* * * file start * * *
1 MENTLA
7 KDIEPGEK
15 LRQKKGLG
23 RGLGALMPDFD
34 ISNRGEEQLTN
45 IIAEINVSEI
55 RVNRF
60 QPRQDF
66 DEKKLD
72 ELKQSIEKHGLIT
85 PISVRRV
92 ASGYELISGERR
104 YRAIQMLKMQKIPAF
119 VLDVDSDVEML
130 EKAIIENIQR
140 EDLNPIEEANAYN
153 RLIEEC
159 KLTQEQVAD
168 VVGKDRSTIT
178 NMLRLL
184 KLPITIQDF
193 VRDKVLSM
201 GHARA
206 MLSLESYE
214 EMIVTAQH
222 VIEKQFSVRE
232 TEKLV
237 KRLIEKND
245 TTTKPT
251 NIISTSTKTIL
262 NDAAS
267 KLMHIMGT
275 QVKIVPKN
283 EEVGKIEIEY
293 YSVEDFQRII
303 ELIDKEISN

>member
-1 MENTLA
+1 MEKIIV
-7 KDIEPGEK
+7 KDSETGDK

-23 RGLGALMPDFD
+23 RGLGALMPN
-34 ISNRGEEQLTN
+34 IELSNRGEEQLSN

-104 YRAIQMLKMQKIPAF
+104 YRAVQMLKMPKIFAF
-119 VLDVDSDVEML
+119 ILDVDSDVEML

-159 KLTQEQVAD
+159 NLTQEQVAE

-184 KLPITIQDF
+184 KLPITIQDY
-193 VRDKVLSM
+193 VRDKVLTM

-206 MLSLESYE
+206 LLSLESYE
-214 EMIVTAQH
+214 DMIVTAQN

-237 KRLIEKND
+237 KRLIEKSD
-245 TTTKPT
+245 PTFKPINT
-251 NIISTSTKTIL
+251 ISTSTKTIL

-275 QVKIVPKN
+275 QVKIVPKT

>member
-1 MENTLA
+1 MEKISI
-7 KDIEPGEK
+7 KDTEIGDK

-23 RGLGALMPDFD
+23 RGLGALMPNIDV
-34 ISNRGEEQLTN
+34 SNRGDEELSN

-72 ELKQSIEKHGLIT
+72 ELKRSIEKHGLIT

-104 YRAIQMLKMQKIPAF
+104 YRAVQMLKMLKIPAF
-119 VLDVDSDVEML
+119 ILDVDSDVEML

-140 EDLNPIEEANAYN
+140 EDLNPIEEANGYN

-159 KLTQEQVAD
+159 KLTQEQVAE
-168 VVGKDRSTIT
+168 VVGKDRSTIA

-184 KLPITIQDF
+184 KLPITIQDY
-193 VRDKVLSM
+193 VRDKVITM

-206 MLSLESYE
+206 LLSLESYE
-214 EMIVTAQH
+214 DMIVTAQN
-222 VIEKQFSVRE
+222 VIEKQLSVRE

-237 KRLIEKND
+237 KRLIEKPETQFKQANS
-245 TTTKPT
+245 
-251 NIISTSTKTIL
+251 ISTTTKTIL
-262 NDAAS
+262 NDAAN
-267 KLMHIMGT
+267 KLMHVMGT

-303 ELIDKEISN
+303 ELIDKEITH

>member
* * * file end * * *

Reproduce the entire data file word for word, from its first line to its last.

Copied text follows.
1 MENTLA
7 KDIEPGEK
15 LRQKKGLG
23 RGLGALMPDFD
34 ISNRGEEQLTN
45 IIAEINVSEI
55 RVNRF
60 QPRQDF
66 DEKKLD
72 ELKQSIEKHGLIT
85 PISVRRV
92 ASGYELISGERR
104 YRAIQMLKMQKIPAF
119 VLDVDSDVEML
130 EKAIIENIQR
140 EDLNPIEEANAYN
153 RLIEEC
159 KLTQEQVAD
168 VVGKDRSTIT
178 NMLRLL
184 KLPITIQDF
193 VRDKVLSM
201 GHARA
206 MLSLESYE
214 EMIVTAQH
222 VIEKQFSVRE
232 TEKLV
237 KRLIEKND
245 TTTKPT
251 NIISTSTKTIL
262 NDAAS
267 KLMHIMGT
275 QVKIVPKN
283 EEVGKIEIEY
293 YSVEDFQRII
303 ELIDKEISN

>member
-1 MENTLA
+1 MEKIIV
-7 KDIEPGEK
+7 KDSETGDK

-23 RGLGALMPDFD
+23 RGLGALMPN
-34 ISNRGEEQLTN
+34 IELSNRGEEQLSN

-104 YRAIQMLKMQKIPAF
+104 YRAVQMLKMPKIFAF
-119 VLDVDSDVEML
+119 ILDVDSDVEML

-159 KLTQEQVAD
+159 NLTQEQVAE

-184 KLPITIQDF
+184 KLPITIQDY
-193 VRDKVLSM
+193 VRDKVLTM

-206 MLSLESYE
+206 LLSLESYE
-214 EMIVTAQH
+214 DMIVTAQN

-237 KRLIEKND
+237 KRLIEKSD
-245 TTTKPT
+245 PTFKPINT
-251 NIISTSTKTIL
+251 ISTSTKTIL

-275 QVKIVPKN
+275 QVKIVPKT

>member
-1 MENTLA
+1 MEKISI
-7 KDIEPGEK
+7 KDTEIGDK

-23 RGLGALMPDFD
+23 RGLGALMPNIDV
-34 ISNRGEEQLTN
+34 SNRGDEELSN

-72 ELKQSIEKHGLIT
+72 ELKRSIEKHGLIT

-104 YRAIQMLKMQKIPAF
+104 YRAVQMLKMLKIPAF
-119 VLDVDSDVEML
+119 ILDVDSDVEML

-140 EDLNPIEEANAYN
+140 EDLNPIEEANGYN

-159 KLTQEQVAD
+159 KLTQEQVAE
-168 VVGKDRSTIT
+168 VVGKDRSTIA

-184 KLPITIQDF
+184 KLPITIQDY
-193 VRDKVLSM
+193 VRDKVITM

-206 MLSLESYE
+206 LLSLESYE
-214 EMIVTAQH
+214 DMIVTAQN
-222 VIEKQFSVRE
+222 VIEKQLSVRE

-237 KRLIEKND
+237 KRLIEKPETQFKQANS
-245 TTTKPT
+245 
-251 NIISTSTKTIL
+251 ISTTTKTIL
-262 NDAAS
+262 NDAAN
-267 KLMHIMGT
+267 KLMHVMGT

-303 ELIDKEISN
+303 ELIDKEITH

>member